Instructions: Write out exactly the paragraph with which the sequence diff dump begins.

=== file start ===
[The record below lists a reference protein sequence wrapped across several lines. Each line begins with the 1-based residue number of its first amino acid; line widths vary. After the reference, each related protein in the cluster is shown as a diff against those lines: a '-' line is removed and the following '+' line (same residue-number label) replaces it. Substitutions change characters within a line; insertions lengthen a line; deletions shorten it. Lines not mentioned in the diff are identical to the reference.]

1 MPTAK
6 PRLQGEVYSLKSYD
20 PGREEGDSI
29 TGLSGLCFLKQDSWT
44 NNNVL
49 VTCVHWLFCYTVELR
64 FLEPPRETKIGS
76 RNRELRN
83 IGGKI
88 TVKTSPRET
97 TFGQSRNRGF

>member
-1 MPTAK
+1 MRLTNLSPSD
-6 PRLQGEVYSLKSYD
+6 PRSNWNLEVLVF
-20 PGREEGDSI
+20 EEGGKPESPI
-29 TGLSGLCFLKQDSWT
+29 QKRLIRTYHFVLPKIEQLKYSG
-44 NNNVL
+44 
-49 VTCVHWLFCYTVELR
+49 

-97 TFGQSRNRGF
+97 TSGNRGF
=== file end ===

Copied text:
[The record below lists a reference protein sequence wrapped across several lines. Each line begins with the 1-based residue number of its first amino acid; line widths vary. After the reference, each related protein in the cluster is shown as a diff against those lines: a '-' line is removed and the following '+' line (same residue-number label) replaces it. Substitutions change characters within a line; insertions lengthen a line; deletions shorten it. Lines not mentioned in the diff are identical to the reference.]